Wednesday, thousands of MSU students will be faced with the choice of either attending classes or being home with their families on Thanksgiving. It doesn’t have to be this way, and if the day before Thanksgiving was made a student holiday at MSU, it wouldn’t be.
MSU prides itself on the diversity of its student body. But don’t take my word for it.
According to the MSU website, under a tab labeled “Global,” “MSU’s campus is home to a vibrant and diverse community of undergraduate and graduate students, as well as renowned scholars and scientists from around the globe.”
Many MSU students are, of course, from Michigan. However, the Spartan community attracts a large number of students from out of state. In my three months here at MSU, I’ve met students hailing from locations like Florida, California and New Jersey. Furthermore, there is a huge contingent of MSU students who hail from Midwestern cities like Chicago, Indianapolis and Milwaukee.
Hopefully, I don’t have to explain why students want to go home for Thanksgiving. It’s the quintessential American holiday, focusing on three national traditions: family, food and football. Most college students are just a few years removed from living at home year-round, and it’s understandable they want to be with their families to celebrate this major holiday.
For students who live within an hour or two of campus, such as the Detroit or Grand Rapids area, getting home for Thanksgiving is not such a major undertaking. Even after a full Wednesday of class, they can drive home or get a ride from their parents and be home before it gets dark.
But remember those students from Florida, California and New Jersey? If they want to go home for Thanksgiving, they’ll have to pay for a plane ticket — an expense many are willing to stomach in order to be home for the holiday, but in order to be home for the holiday they would have to travel on Wednesday — something they would have to miss class to do.
Out-of-state students who live within driving distance of MSU might also have difficulties making it home Wednesday night if they attend class. However, a four to six hour car trip or train ride after a full day of classes is a difficult proposition, both in logistics and in execution. Even some in-state students face similar issues. Though East Lansing is fairly centrally located within the state, for students from Traverse City, Mackinac Island or the Upper Peninsula the trip home from MSU is not an easy one.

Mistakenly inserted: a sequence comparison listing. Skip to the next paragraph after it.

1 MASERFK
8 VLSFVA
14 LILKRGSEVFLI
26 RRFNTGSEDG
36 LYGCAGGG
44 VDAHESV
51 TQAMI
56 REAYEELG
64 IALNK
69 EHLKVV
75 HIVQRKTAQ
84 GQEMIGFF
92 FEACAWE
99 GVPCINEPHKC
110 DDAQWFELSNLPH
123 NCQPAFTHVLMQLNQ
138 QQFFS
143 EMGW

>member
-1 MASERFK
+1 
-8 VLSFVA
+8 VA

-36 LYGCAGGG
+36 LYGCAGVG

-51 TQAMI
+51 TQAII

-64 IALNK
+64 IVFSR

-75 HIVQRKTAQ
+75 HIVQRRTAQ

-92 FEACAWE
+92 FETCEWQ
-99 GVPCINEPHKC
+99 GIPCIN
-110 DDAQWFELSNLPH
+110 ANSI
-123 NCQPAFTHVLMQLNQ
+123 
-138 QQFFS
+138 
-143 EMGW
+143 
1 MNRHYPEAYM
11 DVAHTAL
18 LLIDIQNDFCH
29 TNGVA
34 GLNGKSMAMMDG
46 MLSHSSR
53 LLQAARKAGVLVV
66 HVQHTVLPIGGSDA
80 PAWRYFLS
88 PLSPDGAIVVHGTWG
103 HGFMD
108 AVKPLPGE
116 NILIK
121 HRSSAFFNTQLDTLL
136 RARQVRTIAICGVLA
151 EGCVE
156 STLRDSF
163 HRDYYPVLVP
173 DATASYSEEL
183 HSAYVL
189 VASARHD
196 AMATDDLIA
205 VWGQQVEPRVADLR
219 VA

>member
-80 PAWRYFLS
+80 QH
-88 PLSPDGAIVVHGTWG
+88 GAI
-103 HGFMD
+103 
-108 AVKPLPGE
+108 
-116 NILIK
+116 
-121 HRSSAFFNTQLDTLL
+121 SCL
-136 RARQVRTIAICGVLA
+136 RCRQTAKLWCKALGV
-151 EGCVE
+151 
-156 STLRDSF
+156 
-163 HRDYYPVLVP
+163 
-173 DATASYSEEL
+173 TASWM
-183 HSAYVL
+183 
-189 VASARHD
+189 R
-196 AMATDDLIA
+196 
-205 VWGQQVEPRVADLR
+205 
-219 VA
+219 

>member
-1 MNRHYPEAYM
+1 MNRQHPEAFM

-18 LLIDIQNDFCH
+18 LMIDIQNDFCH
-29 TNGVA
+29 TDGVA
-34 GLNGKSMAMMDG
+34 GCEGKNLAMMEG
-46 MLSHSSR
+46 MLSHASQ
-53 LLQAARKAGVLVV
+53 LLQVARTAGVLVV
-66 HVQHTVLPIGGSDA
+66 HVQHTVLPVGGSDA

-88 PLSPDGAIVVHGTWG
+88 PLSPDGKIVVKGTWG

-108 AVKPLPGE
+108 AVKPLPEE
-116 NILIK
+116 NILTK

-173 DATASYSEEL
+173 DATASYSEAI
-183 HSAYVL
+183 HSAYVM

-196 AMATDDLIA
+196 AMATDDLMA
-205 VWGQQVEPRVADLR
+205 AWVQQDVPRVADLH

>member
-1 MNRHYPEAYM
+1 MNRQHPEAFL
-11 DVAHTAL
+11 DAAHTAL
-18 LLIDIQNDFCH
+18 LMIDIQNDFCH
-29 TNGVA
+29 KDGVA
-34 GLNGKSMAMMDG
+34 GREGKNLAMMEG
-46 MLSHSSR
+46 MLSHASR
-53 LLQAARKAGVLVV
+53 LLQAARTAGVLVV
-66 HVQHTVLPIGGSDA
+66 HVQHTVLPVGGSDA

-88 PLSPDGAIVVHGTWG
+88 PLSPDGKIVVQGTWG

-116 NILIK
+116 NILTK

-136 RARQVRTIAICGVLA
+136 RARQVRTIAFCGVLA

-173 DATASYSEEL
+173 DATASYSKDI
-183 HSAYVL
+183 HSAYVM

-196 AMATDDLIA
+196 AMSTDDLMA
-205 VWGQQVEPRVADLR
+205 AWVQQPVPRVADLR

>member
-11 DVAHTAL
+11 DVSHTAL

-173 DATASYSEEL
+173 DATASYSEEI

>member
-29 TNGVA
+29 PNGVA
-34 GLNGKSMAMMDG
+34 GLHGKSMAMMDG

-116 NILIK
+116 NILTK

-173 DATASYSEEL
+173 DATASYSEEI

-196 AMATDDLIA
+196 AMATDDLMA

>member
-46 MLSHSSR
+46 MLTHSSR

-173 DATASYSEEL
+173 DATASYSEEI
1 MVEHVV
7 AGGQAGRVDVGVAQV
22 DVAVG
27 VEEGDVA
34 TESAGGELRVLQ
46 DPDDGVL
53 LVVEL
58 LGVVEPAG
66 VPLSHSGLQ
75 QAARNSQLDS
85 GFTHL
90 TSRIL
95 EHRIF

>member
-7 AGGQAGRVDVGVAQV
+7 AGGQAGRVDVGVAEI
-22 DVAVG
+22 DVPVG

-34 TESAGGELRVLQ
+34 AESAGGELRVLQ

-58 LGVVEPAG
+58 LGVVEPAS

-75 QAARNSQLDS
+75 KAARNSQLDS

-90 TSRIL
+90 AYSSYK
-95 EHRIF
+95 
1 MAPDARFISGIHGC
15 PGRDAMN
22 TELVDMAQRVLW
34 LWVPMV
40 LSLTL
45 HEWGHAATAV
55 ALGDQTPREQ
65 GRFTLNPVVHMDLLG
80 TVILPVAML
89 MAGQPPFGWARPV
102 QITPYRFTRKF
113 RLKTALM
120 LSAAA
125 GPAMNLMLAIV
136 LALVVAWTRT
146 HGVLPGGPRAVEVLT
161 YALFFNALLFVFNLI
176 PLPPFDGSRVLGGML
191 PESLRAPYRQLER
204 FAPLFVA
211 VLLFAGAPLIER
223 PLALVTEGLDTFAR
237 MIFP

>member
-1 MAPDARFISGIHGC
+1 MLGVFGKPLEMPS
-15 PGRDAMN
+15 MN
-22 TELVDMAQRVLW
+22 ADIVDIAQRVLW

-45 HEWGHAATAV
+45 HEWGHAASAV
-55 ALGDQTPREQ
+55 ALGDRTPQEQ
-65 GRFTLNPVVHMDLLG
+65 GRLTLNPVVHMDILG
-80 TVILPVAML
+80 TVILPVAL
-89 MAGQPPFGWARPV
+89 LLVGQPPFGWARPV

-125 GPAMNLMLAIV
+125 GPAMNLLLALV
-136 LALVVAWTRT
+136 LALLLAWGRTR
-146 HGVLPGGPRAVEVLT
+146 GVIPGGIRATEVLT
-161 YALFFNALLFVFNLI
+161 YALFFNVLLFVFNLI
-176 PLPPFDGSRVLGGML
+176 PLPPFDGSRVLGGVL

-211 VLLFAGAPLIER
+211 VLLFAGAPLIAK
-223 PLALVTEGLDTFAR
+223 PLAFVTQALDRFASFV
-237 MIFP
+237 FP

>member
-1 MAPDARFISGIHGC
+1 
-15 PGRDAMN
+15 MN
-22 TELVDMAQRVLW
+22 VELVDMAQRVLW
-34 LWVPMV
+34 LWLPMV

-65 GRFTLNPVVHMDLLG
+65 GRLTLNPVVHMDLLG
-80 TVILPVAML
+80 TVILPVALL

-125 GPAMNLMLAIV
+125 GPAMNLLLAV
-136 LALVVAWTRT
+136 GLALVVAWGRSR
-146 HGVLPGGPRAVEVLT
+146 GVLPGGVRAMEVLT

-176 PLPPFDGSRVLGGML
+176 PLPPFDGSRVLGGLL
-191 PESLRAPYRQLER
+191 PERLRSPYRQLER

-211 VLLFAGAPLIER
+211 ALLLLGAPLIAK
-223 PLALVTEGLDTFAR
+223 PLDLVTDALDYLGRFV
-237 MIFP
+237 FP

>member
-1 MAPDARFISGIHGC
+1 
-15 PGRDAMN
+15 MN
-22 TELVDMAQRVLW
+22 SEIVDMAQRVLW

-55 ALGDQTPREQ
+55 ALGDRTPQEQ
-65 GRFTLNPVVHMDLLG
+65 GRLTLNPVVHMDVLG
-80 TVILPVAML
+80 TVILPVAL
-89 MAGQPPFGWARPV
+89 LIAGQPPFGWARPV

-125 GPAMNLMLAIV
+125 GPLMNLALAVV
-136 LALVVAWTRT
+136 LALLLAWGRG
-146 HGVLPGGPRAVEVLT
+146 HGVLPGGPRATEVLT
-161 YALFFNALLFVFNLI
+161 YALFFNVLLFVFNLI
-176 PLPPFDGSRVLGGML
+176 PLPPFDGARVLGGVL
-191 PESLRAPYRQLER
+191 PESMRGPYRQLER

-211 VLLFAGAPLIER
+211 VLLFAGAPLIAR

The difficulty in getting home for the holiday for many students creates a no-win situation. Students have to answer the unanswerable, deciding whether family or school is a higher priority. Oftentimes, students choose to head home regardless of class obligations, leading to low class attendance the day before Thanksgiving. This leads many professors to cancel their classes for that Wednesday. However, others cannot afford to give up a day of instruction, and some even hold examinations or other mandatory exercises on that day.
One challenging issue is how to replace the all-important day of academic instruction that would be lost if the day before Thanksgiving became a student holiday. There are a number of creative solutions the university could put in place to fix this issue. The most obvious is to simply start school on the Tuesday of welcome week rather than the Wednesday. However, it may not be palatable to lose a day of new students’ transition to college life.
Another option would be to start the fall semester a full week earlier. This would allow MSU to both satisfy the need for a student holiday on Wednesday and add another break in the academic calendar while maintaining the same number of instruction days. MSU could create a fall break, give students a full week off for Thanksgiving, or end the fall semester a few days earlier, all measures that other universities have adopted and are popular with students. Though there might be some initial opposition to moving the first day of classes up a week, the extra break this could provide would be beneficial to help students relax and refocus heading into the end of the semester.
Students from all around the country are attracted to Big Ten universities for their reputation of prestigious academics and unparalleled school spirit. Because Big Ten universities have such a diverse group of students, eight of the 14 Big Ten schools give students at least part of the day off the day before Thanksgiving.
If MSU made the day before Thanksgiving a student holiday, it would not only help students get home for the holidays, it would solidify MSU’s reputation as a nationally prominent university.
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